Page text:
NOTES FROM OUR HAZZAN …
As we prepare to gather with family and friends to celebrate Thanksgiving, allow me to focus on the eighteenth blessing in the Amidah, which begins, “Modim Anachnu Lach”, “We proclaim that You are Adonai, our God and God of our ancestors throughout all time …We thank You for our lives that are in Your hand…for Your miracles that attend us, and for Your wonders and gifts that accompany us, evening, morning, and noon….”After petitioning God, in the previous blessings, we now express our gratefulness for our lives and for the wonders that we experience each and every day.
You might wonder why it is that this prayer, considering the period of time in which it was written, uses the feminine form, “Lach”, rather than the masculine equivalent, “Lecha”. It is because it is a biblical quote and follows the grammatical rules of Biblical Hebrew. Another example would be the word, “Shechinah’, or God’s presence.
One of the basic virtues that Judaism has always encouraged in people is to be grateful, to be appreciative, and to say “thank you.” It is interesting to me that the very word, “Modim” could be translated as “acknowledge”. We first acknowledge the Almighty and then proceed to show our gratitude.
When the Prophets show displeasure with Israel for its sins against God, they expressed it as a condemnation of Israel’s ingratitude to Him. Our tradition holds that it is a very serious flaw to not show gratitude to God and our fellow man. The psalmist, in Psalm 92, regarded the ability to be thankful as being good for man: “It is good to give thanks to the Lord and to sing praises unto Your Name, O Most High”. A blessing of thanksgiving was also once part of the ancient Temple service. The Talmud tells us that avodah v’hodaah (the Temple service and the prayers of thanksgiving) are two sides of the same coin. There is another version of “Modim”. It is the Modim d’Rababbanan, the “Thanksgiving Prayer of the Rabbis,” so named because it is a collection of several short thanksgiving prayers said by various rabbis in the Talmud. This prayer is not said either by the congregation or Hazzan during the quiet recitation of the Amidah. Instead it is recited only by the congregation while the Hazzan recites the standard Thanksgiving blessing.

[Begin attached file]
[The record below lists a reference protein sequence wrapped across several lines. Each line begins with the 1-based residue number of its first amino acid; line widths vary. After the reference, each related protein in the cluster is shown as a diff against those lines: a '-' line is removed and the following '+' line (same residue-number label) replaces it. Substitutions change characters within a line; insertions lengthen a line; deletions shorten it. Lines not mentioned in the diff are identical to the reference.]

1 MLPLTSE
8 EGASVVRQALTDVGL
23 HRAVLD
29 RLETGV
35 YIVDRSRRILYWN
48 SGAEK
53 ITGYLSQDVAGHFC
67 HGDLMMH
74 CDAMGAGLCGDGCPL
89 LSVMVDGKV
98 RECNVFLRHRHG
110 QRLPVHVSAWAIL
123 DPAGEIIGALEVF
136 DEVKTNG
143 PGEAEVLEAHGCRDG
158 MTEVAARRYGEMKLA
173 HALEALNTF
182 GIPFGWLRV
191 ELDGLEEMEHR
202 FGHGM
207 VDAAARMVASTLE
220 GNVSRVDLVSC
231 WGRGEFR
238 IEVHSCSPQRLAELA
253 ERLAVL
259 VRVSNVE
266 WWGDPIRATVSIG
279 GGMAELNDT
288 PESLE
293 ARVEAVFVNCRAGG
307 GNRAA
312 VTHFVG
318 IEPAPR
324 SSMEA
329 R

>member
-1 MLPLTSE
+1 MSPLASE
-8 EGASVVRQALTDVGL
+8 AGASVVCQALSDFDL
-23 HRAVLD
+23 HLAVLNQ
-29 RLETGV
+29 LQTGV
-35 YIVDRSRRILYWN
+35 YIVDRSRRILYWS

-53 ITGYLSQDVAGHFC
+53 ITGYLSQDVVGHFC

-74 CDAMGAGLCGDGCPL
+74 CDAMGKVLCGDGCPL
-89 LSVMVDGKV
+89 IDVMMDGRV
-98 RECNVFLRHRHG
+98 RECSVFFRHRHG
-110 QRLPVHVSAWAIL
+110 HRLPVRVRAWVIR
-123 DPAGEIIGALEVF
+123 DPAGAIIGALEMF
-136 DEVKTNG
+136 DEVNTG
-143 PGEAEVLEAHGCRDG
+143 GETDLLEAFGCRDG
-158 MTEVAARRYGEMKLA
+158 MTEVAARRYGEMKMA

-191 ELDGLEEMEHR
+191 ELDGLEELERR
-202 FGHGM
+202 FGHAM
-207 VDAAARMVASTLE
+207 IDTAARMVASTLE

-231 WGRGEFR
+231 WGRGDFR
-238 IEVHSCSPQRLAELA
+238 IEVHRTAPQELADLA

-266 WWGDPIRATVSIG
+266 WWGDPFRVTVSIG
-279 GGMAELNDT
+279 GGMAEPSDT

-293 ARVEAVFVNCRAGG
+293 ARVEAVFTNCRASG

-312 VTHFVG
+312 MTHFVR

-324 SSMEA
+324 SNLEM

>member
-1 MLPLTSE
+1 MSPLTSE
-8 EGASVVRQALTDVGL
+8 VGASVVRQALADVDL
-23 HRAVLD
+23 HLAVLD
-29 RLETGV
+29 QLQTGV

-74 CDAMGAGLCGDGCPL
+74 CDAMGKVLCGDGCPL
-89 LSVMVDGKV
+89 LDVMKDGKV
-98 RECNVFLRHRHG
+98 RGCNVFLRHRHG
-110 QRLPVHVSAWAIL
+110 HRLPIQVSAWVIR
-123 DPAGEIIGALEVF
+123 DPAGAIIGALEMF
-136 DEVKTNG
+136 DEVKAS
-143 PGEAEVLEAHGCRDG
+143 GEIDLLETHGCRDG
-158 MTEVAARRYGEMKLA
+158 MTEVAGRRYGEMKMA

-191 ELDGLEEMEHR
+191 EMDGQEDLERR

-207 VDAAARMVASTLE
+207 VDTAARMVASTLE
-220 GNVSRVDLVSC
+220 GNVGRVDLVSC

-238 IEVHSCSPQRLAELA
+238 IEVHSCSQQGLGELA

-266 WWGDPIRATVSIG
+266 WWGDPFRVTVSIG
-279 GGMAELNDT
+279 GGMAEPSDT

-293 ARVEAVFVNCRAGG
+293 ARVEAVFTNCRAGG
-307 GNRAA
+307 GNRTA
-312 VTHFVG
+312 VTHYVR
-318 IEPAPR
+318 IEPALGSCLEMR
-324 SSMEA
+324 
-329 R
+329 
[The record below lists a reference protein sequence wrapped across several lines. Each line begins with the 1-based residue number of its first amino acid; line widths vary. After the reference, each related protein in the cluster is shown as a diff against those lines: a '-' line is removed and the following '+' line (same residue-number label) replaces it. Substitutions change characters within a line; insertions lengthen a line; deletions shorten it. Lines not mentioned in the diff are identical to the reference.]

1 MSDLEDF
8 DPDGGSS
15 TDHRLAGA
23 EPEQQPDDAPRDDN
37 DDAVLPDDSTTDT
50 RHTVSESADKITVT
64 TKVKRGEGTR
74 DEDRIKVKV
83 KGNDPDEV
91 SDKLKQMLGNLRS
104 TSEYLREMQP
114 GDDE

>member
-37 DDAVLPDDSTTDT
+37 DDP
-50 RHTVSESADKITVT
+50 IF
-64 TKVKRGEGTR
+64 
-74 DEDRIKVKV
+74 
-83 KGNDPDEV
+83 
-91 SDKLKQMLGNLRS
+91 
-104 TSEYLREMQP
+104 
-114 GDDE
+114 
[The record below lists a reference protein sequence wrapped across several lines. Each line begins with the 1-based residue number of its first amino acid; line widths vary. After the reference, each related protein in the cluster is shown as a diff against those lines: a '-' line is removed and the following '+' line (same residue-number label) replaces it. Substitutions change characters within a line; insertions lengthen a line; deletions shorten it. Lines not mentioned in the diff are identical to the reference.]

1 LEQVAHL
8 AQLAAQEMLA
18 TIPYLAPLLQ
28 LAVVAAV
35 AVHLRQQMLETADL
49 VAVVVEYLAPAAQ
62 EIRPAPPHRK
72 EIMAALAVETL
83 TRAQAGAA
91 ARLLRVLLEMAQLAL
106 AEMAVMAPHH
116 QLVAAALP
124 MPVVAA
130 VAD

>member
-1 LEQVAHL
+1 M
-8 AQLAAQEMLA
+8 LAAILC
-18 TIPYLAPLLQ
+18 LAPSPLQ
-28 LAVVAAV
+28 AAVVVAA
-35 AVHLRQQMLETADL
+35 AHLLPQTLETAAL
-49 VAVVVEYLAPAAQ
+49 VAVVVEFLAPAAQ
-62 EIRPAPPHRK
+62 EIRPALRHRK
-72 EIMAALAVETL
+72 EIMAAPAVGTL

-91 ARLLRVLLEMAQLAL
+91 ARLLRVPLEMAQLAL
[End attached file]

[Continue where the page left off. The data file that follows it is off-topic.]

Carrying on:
The reason for this rather confusing directive is that while it is appropriate to petition God through an emissary, it is not deemed appropriate to thank Him through one. Everyone needs to express thankfulness for himself. So, therefore, when the prayer leader recites the standard text of this blessing, each person quietly adds the Modim d’Rabbanan.
I hope that this short explanation will motivate you to further study the sources and meanings of other prayers.
Lisa and I wish you a wonderful Thanksgiving, shared with family and friends, as each and every one of us, thank the Almighty for all the many blessings in our lives.
With warmest regards,
Hazzan Martin Leubitz